As you shoot (MMJ) or assist (reporters with photographers), look for natural sounds that will help bring your viewer into the story. These can be the sound of traffic going by, a siren, a bird chirping, swimmers splashing, a nurse checking on a patient—whatever. If you hear a good sound that could introduce a new area of your story, shoot more video to complete a sequence. Repeat this for every new thought or area you want to cover. For example, imagine you have been sent to do a story about winter’s first snowstorm and its effects on a well-travelled canyon. You get solid sound of the cars driving in snow, and then a few more shots of cars, a mix of telephoto and near shots. Then you get to the bad area. You get shots of spinning tires, people pushing cars, and cars getting stuck. Make sure some of these are close enough for good sound. Interview a few stuck or struggling drivers. Later you find someone from the Highway Patrol. In Utah, all troopers are authorized to talk on camera. When dealing with other agencies, you may need a sergeant or lieutenant. The trooper can give you the who, what, when, where, why, and how about what is happening. She might also give some reaction, whether it be advice, frustration, or surprise.
After the interview you set out to shoot things the trooper talked about that you want to put in your story. You don’t need b-roll of everything she said, but when in doubt of whether you’ll use the footage, shoot it. Better to have and not need than need and not have. Looking for what is out of the ordinary, you stop for some tow trucks pulling cars out of snowbanks. If it’s safe, you can get close enough for NATS. Try to shoot these from the shoulder side, not the highway side. If the tow drivers look too busy to clip your mic on, just shout a question at ‘em as they work. If they shout back loud enough, you can use a quick response. In my experience covering this kind of story, the driver said he loved the first storm of the year because they were “money makers.” I wasn’t sure it was loud enough for the mic to pick up, so I yelled “what?” and he repeated the same words louder and clearer. Once again, after you get a quick NATS or SOT, get more video to follow up for your future script. With interviews from an official, reactions from drivers and tow drivers, and plenty of video and sound of each, you can go log. If your station is nearby, log there. If not, you might be spending the day in your car.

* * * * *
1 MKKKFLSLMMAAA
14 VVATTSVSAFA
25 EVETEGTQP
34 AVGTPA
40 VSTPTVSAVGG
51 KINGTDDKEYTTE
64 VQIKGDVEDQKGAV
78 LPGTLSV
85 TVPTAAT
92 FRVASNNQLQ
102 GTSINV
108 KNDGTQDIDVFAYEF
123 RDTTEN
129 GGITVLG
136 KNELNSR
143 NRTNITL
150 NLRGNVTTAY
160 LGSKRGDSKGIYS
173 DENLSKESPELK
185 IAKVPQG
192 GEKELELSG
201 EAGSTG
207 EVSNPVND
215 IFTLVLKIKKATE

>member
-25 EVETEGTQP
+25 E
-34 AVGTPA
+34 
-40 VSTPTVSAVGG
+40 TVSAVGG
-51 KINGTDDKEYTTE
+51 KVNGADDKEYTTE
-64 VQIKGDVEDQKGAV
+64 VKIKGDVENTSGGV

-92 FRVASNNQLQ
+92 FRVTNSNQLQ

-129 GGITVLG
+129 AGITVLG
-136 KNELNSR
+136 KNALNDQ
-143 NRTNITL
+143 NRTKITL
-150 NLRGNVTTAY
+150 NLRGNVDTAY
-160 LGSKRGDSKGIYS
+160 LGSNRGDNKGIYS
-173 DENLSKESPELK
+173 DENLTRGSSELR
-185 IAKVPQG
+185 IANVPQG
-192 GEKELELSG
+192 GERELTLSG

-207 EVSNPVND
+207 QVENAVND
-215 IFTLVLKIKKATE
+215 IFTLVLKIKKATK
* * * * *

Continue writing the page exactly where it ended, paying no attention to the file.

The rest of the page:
Rather than idling your engine for hours, try logging in a nearby library or empty restaurant (don’t take up tables if they need them for new customers). How do you start your script? Use these guidelines to help you put something on that blank page: Start the package and each new aspect or thought, with natural sound or a compelling thought.
- Spring '18
- Test, producer, Executive producer, Film producer, Television producer